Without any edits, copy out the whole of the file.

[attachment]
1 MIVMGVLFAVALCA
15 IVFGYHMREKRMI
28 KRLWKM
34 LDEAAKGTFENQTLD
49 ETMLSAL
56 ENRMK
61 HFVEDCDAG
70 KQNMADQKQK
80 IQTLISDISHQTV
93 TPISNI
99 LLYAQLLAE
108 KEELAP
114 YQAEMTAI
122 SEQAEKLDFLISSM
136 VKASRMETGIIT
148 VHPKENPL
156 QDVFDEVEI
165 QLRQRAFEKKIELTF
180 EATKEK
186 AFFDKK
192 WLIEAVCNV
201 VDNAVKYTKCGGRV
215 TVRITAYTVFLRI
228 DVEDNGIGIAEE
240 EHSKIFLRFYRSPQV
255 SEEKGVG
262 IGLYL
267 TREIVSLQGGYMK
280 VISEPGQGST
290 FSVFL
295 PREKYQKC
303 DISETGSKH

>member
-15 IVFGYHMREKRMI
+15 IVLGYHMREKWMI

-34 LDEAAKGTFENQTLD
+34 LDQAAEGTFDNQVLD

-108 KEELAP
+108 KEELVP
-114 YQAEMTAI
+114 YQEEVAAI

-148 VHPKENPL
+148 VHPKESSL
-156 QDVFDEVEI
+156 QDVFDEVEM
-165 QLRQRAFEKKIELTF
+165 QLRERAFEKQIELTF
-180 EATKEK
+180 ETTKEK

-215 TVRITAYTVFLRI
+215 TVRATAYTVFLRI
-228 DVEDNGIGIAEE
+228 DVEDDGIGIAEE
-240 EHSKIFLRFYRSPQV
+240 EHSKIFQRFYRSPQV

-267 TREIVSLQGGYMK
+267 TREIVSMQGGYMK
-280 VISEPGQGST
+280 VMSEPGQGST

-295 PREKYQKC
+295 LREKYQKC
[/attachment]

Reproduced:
1 MIVMGVLFAVALCA
15 IVFGYHMREKRMI
28 KRLWKM
34 LDEAAKGTFENQTLD
49 ETMLSAL
56 ENRMK
61 HFVEDCDAG
70 KQNMADQKQK
80 IQTLISDISHQTV
93 TPISNI
99 LLYAQLLAE
108 KEELAP
114 YQAEMTAI
122 SEQAEKLDFLISSM
136 VKASRMETGIIT
148 VHPKENPL
156 QDVFDEVEI
165 QLRQRAFEKKIELTF
180 EATKEK
186 AFFDKK
192 WLIEAVCNV
201 VDNAVKYTKCGGRV
215 TVRITAYTVFLRI
228 DVEDNGIGIAEE
240 EHSKIFLRFYRSPQV
255 SEEKGVG
262 IGLYL
267 TREIVSLQGGYMK
280 VISEPGQGST
290 FSVFL
295 PREKYQKC
303 DISETGSKH

>member
-15 IVFGYHMREKRMI
+15 IVLGYHMREKWMI

-34 LDEAAKGTFENQTLD
+34 LDQAAEGTFDNQVLD

-108 KEELAP
+108 KEELVP
-114 YQAEMTAI
+114 YQEEVAAI

-148 VHPKENPL
+148 VHPKESSL
-156 QDVFDEVEI
+156 QDVFDEVEM
-165 QLRQRAFEKKIELTF
+165 QLRERAFEKQIELTF
-180 EATKEK
+180 ETTKEK

-215 TVRITAYTVFLRI
+215 TVRATAYTVFLRI
-228 DVEDNGIGIAEE
+228 DVEDDGIGIAEE
-240 EHSKIFLRFYRSPQV
+240 EHSKIFQRFYRSPQV

-267 TREIVSLQGGYMK
+267 TREIVSMQGGYMK
-280 VISEPGQGST
+280 VMSEPGQGST

-295 PREKYQKC
+295 LREKYQKC